Once Primitives were defined, I divided components into Global UI Kit and two UI Kit Extension Packs – Dash and Messenger extension pack. While Global Components were building blocks that were used across products (such as buttons, forms, and modals), Extension Packs contained product-specific components that were only used in a specific product.
Flexible color system
Creating a color palette was one of the earliest building blocks we thought about when creating the design system since it’s so fundamental to design and development decisions. The more we developed the design system, the more we thought about if we could create a system for a flexible color palette.
Why create a flexible color system?
- It’s Accessible. To be sure everyone has a great experience, we support Level AA color contrast or a 4.5:1 contrast ratio.
- Prevents inconsistency. Ramps provide a consistent look and feel across products.
- Eliminates guesswork. The color system should provide a direction and instill confidence in the designers that they are making the correct color choices.
- Supports future growth. The color palette should have a systematic pattern which can be added to as the needs of the design system grows.
- Brings brand harmony. Each color theme should have the same value steps in tone. The essence of our brand is the relationship between highly saturated color values and brilliant hues.
- No breaking changes. Going forward, we wanted our color system to work in any situation.
We first looked at different color models and how color perception affects light, shade, and RGB color space. The purpose of the research was not to copy and paste their ideas, but rather to look under the hood and understand the underlying decisions behind their color selections and look for patterns we could learn from.
Then we analyzed other themed color palettes that use ramps by investigating palettes from IBM Design, Material Design, Open-Color, and Trello. We hoped we could find a solution that would allow us to set the Hue and find a predetermined color ramp that was always accessible and on-brand.
After many weeks of experimentations, we came up with a Pollpass Color Curve that ensured new color additions are always accessible and more likely to be on-brand.
Pollpass is a fun brand, and illustrations are an essential part of it. That’s why we spent some time building an illustration library. It enabled us to iterate and produce elaborate illustrations rapidly.
I have briefly mentioned the disadvantages that come when multiple designers work on the same project earlier. Without a proper system in place, it can become messy quickly. With everything I have mentioned above, we were ready for the last but important step – a system that allowed us to be on top production.
We build Product Master files that include all the flows and screens in a particular product (Dash, Messenger). It was a Sketch-editable representation of screens that were in Zeplin. These files were only updated once a new flow, screen, or iteration was confirmed and communicated with the developers.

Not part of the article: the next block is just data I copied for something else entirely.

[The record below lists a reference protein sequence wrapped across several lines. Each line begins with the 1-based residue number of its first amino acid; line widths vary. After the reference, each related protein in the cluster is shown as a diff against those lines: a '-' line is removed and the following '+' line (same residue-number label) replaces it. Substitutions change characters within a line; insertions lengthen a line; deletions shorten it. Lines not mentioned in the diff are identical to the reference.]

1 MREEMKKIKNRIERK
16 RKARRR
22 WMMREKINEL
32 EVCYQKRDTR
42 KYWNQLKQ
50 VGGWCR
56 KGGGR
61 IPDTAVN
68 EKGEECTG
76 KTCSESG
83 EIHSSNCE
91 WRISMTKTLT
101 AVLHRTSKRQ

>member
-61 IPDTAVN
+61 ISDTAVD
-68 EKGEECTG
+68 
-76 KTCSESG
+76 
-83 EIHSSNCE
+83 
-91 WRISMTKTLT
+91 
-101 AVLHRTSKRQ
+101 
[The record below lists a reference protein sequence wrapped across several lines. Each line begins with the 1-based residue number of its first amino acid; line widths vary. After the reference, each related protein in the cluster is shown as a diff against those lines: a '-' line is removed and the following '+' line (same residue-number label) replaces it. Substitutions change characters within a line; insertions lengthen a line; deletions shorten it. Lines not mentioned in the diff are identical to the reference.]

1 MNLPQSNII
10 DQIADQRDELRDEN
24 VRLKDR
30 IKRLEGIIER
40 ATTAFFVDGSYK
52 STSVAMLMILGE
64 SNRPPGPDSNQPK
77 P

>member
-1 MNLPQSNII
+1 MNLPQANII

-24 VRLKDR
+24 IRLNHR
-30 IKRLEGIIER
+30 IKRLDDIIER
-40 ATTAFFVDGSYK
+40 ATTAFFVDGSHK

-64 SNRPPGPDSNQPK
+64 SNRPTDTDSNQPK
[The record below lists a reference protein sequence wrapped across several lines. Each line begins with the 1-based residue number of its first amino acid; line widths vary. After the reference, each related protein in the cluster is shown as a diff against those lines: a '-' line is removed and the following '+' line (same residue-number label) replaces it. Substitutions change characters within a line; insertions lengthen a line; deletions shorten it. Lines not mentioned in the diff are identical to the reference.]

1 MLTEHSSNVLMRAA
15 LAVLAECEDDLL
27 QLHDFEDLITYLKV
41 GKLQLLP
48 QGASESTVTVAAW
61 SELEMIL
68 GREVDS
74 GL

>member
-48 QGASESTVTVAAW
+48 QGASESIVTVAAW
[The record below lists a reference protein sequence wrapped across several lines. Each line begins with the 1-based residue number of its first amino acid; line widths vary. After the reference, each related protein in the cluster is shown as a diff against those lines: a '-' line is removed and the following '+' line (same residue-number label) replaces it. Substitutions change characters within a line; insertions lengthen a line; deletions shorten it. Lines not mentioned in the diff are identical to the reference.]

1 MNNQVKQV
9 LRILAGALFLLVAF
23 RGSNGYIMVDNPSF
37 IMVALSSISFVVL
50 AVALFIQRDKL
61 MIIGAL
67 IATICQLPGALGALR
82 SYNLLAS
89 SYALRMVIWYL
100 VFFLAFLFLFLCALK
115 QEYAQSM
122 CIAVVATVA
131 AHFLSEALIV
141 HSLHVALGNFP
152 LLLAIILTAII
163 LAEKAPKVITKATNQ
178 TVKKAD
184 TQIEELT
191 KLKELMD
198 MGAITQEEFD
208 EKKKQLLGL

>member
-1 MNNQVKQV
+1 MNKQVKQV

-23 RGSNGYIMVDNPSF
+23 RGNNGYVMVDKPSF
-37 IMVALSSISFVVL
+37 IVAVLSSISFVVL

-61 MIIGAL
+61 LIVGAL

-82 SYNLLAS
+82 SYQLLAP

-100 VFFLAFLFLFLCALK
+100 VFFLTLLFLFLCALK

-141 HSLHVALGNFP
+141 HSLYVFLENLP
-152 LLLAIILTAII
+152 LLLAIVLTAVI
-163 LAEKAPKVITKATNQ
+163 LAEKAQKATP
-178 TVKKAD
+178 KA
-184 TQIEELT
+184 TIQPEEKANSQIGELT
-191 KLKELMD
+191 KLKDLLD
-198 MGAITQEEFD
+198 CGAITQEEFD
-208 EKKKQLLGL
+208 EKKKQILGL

That way, we always knew what is in production and what is being built without assuming what the latest design version is.
Pollpass brand realignment
When Pollpass first started, Tony and the rest of the team chose values they wanted to embody. These values were Transparency, Honesty, and Moments of delight. However, these values were determined before Pollpass was launched to the market and had any users. We felt the need to re-interrogate these values to see if they were still relevant and useful.
In a series of workshops, we tried to define who our audience is, what our unique selling points might be, and how we appear as a brand. This work was intended to uncover the essence of Pollpass as a brand.
As part of the exploration work, we created surveys to be completed by the team internally and to be completed by our users. We chose users who had completed over 500 questions on Pollpass from a mix of organic and affiliate traffic. We asked brand sentiment and brand positioning questions.
This redefining of values made us realize that Transparent and Honest were one anyway, so we combined it into one. Rewarding now replaced Moments of Delight value. Moments of Delight did a great job of providing value where the user least expected it. Still, we needed a value that really captured the brand’s desire to be a more rewarding and valuable experience.
In our previous brand values, we felt we had a solid direction in terms of voice and appearance. We knew we wanted to be honest and delightful, but we didn’t have values that represented our agility, our desire to provide industry-leading data, or our ambitions in general. That is why we have included Superior Experience as a new brand value.
Our new brand values were now Transparent, Rewarding, and Superior Experience that guided our every decision from that point on.
New brand values kicked off a series of events that followed. First, we changed our primary color since the orange we used until that point wasn’t accessible and didn’t reflect Transparent brand value.
That led us to Pollpass Messenger 2.0. We took this opportunity to address and revise the current issues with the chatbot so the product would reflect Superior Experience.
New brand values also meant we had to redesign the web page.
After the brand realignment, our primary focus was on user acquisition and user retention. We ran tests every week that were designed to optimize user growth.
A turnaround of a single test was three sprints. We spent a week building the test, a week running it, and a week analyzing the data. This meant there was a new set of learnings coming in weekly. We used those learnings to optimize. At one point, our sign up form was converting at over 80%.
Just before I left the company, we had over 250,000 users and had collected over 65 million answers for our clients.